Content on this page requires a newer version of Adobe Flash Player.

Get Adobe Flash player


Jury
Case Information
Forms
Attorneys & Press
Representing Yourself
Fee Schedules
Pay Traffic Fines Online
Tentative Rulings
Alternative Dispute Resolution
Civil
Criminal
Family
Juvenile
Probate
Small Claims
Traffic
Archives
Contact
General Information
Court Reporter Information
Courthouses
Rules
Childcare
Employment
Court Holidays
Useful Links
Procurement
Browsing in Criminal

Criminal


  Criminal: Felony Court Location
1100 Van Ness Avenue
Fourth Floor - Room 401
Fresno, CA 93724-0002

Telephone: (559) 457-1801
Fax: (559) 457-1820
Hours: 8AM - 4PM
  Criminal: Misdemeanor Court Location
1100 Van Ness Avenue
Fourth Floor - Room 402
Fresno, CA 93724-0002

Telephone: (559) 457-1802
Fax: (559) 457-1810
Hours: 8AM - 4PM

For a map to the Downtown Courthouse location, click here.

Information regarding Copy and Certification fee for Out-of-State and all Federal Governmental Agencies for criminal case records, click here.

Criminal cases range from relatively minor offenses such as traffic infractions to serious ones like robbery and murder. The state makes the charge against someone accused of committing a crime because a crime is considered an act against society. The prosecuting attorney presents the charge against the accused person (defendant) on behalf of the state (plaintiff), and must prove to the judge or jury that the defendant is guilty beyond a reasonable doubt.

  • A Felony is a criminal offense punishable by imprisonment in a state prison or by death.
  • A Misdemeanor is a lesser offense than a felony and generally is punishable by fine or imprisonment in a city or county jail rather than in a state penitentiary.
  • An Infraction is resolved by paying a fine.

A criminal case begins when a prosecutor files formal charges, a person is arrested, or a grand jury issues an indictment.

If a defendant, the person accused of a crime, is in custody, he or she has the right to an arraignment within 48 hours of being arrested. At this hearing the judge will officially tell defendants about their constitutional rights and explain the charges against them. Also, bail (property temporarily given to ensure that a person released from custody will return at an appointed time) may be raised or lowered. The defendant will be asked to plead to the charges against them: guilty, not guilty, or, in some cases, nolo contendere (the person does not contest the charges, which legally is the same as a guilty plea).

Misdemeanors

Defendants who plead guilty to a misdemeanor may be sentenced during the arraignment, unless the judge wishes to postpone sentencing in order to study a probation report. During the arraignment, if a defendant pleads not guilty to a misdemeanor, the judge will set the date for a trial. The trial will be held within 30 days if the defendant is in custody or within 45 days if the defendant is not in custody-unless the defendant waives the right to a speedy trial.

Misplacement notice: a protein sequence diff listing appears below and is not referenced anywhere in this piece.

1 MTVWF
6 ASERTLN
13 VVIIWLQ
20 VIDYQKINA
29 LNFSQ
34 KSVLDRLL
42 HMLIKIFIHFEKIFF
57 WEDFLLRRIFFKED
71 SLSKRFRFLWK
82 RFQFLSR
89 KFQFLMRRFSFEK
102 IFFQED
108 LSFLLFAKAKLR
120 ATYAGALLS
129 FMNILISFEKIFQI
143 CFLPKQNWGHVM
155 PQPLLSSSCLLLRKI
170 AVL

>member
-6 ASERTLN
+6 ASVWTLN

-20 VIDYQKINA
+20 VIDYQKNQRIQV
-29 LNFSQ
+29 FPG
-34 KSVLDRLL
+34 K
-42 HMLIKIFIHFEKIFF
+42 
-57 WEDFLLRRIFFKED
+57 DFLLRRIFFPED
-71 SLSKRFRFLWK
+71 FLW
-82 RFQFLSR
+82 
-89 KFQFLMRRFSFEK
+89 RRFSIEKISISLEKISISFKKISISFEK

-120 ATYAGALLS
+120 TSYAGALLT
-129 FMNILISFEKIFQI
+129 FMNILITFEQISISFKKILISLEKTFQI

Back to Top Back to Top

Felonies

If a defendant pleads guilty to a felony at the arraignment, he or she must be represented by an attorney (unless the defendant, in a noncapital case, waives the right to one). After a guilty plea, the judge has the option to keep the case in that court for sentencing or probation or to transfer the case to a superior court. If a defendant pleads not guilty to a felony, a preliminary hearing is held. At this hearing the district attorney must show evidence that the defendant committed a felony and should be brought to trial. If the judge decides there is enough evidence, the defendant will be arraigned a second time in superior court, where the defendant again will be formally charged, rights will be explained, and a plea will be made.

Sentences

State and local laws define crimes and specify punishment. The maximum sentence for an infraction is a fine; for a misdemeanor it is up to one year in a county jail; and for a felony it is time in a state prison or, for some murders, death. Some counties offer "diversion" programs that allow a judge to order a defendant to get medical treatment or counseling or to do community service work. The diversion program may take the place of a fine or jail sentence in certain types of misdemeanor and felony cases.

Fresno Superior Court provides interpreting services to all trial court proceedings in criminal, traffic, and juvenile delinquency proceedings. For more information, click on the FAQ button on this page.

For a Request for Criminal Jury Instructions:

click here for a CALJIC instruction request form
or
click here for a CALCRIM instruction request form


Our Mission

The Criminal Department is dedicated to providing public service with the highest standard of professionalism. We are committed to supporting the court policies and directives through the accurate and timely record keeping of all documents and orders of the court. In providing these services, the needs of the public will be addressed with clarity, impartiality and confidentiality. We are dedicated to treating each individual with the utmost respect in a positive atmosphere. This department firmly believes that with efficiency comes trust.

Back to Top Back to Top